In her work, Kangas has directly helped or supported organizations to reduce the clubbing of baby seals in Canada, pair veterans with dogs they met in Afghanistan, rescue chimpanzees from government and biomedical research labs, and provide a sanctuary for horses that would have gone to slaughter.
In 2006, Kangas offered the Canadian government $16 million to stop the baby seal hunt in the Gulf of St. Lawrence and Newfoundland. A March 21, 2006, letter addressed to Prime Minister Stephen Harper laid out the deal. The Canadian government had said the $16 seal industry was vitally important to its fisherman. The government didn't take the deal.
Through the press, working with European Union diplomats to outlaw baby seal pelts, and boycotting around the world, Kangas said, the number of seals killed has gone from 335,000 to about 15,000 last year.
"Many years ago we actually got together with a group of philanthropists and said, `Let's call their bluff.' [Harper] said it would cost 16 million Canadian [dollars] to end the hunt. We wrote to him with the offer, they basically ignored us, we gave them a couple of weeks, and then we went to the press, and the press picked it up. It's really got nothing to do with this income. It's all a farce, and we've been able to really attack it vigorously since then," she said last week.
Kangas, who was born in the United Kingdom, moved to the United States in 1983 when she worked for Revlon. She founded the PRAI Beauty Group, an international skincare company, in 1999, and serves as the CEO.
A columnist for the New Canaan News, she has been a member on the HSUS' board of directors since this summer. Through her initiative "Beauty with a Cause," PRAI donates a portion of all its proceeds to local and smaller animal welfare organizations, including Wildlife in Crisis in Weston.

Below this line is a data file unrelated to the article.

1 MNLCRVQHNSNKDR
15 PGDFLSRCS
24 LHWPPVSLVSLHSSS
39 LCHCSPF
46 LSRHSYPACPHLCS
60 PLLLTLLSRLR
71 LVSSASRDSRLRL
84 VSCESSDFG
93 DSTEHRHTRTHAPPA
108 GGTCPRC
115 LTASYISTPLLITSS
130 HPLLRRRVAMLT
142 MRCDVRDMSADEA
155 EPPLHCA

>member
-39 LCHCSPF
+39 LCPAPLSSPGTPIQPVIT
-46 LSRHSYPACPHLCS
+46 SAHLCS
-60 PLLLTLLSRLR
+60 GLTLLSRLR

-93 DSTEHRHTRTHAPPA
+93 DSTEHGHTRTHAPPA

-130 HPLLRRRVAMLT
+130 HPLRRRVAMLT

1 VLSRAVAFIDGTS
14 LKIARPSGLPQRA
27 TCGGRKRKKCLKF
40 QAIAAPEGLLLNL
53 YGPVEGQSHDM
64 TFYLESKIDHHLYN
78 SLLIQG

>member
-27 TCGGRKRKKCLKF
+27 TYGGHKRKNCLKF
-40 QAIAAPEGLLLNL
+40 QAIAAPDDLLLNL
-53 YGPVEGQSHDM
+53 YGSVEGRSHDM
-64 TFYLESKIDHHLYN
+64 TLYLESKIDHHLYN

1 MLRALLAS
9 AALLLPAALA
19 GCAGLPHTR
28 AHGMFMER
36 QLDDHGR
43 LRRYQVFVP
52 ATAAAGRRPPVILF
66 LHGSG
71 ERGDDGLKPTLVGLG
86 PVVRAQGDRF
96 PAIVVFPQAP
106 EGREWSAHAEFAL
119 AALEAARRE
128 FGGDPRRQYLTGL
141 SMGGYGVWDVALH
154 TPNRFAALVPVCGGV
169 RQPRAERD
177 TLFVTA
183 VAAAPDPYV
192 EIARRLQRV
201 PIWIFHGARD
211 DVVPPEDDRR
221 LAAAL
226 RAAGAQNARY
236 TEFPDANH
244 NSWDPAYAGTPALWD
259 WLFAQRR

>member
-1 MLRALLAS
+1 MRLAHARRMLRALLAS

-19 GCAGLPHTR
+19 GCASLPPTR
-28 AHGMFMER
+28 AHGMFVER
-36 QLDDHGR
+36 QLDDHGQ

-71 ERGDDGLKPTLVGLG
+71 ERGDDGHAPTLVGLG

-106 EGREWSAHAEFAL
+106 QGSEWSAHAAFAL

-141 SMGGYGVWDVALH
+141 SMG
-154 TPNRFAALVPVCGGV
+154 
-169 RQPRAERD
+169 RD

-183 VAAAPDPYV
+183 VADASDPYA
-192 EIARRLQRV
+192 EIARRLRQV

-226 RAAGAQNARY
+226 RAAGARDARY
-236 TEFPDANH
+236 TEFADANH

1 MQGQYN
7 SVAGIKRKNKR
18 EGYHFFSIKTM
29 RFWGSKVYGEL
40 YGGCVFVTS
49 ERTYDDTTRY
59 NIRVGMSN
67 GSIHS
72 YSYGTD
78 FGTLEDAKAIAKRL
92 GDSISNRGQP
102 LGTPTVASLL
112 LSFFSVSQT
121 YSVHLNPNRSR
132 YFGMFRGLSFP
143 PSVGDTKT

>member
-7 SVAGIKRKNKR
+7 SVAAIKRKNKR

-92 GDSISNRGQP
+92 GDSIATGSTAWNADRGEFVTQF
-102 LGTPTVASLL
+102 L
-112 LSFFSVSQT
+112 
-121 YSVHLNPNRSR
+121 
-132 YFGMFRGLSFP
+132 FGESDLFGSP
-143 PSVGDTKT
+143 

Kangas said she likes crossing her passions for business and animals.
"I've always loved animals," she said. "I have to say I think it's much more of a thrill than doing well in business. I say the better I do in business, the more I can do for animals, who even though they are loved, don't tend to make it on people's charity lists."
She began helping animals early on.
"I used to help out when I was about 10 at a little riding barn in the U.K. I got that awareness that I didn't like things that were cruel. I remember in the U.K., fox hunting was an issue," she said.
Kangas has worked with Save the Chimps, a nonprofit organization that provides a sanctuary for chimpanzees that have been used in research, since 2005. It was started in 1997 by Dr. Carole Moon, who sued the U.S. Air Force to bid on hundreds of chimps that were veterans or their descendants of the earliest space missions. They settled out of court and she won 21 chimps. In 2002, the organization bought a bankrupt research lab in New Mexico, acquiring its 266 chimpanzees. All the chimps now live on 150 acres in Fort Pierce, Fla.
Triana Romero, communications director for Save the Chimps, said Kangas has been a strong supporter and was a friend of Moon, who died in 2009.
"She's a great advocate for the sanctuary, and when she visits Florida she tries to introduce new supporters to the organization," Romero said. "She's very warm, very compassionate, very enthusiastic about helping."
Kangas also supports SquirrelWood Equine Sanctuary, a nonprofit horse farm located in Montgomery, N.Y., which houses horses saved from slaughter.
There is a market for horse meat in Europe and Japan, and many old or injured horses are sold for slaughter, to have their meat shipped overseas, according to Executive Director Beth Hyman. At SquirrelWood, they buy those horses, rehabilitate them and put them up for adoption. If they're not sold, they remain in the sanctuary. Hyman said Kangas has been a supporter for more than six years.
"She's been extremely supportive of our organization. She's extremely passionate about the animals and making sure that they're cared for and their rights are heard," Hyman said. "We have a responsibility to take care of them and speak for them, as they cannot."
Kangas said her involvement with animal protection started with dogs. She and her husband, Ed Kangas, former global CEO of Deloitte, have four adopted rescue dogs. She shared a yearly tradition in which the two of them partake.
"Every Christmas my husband and I love loading up our car full of dog food and make a run to a couple of local shelters. That's how I first got very engaged with animals in general."
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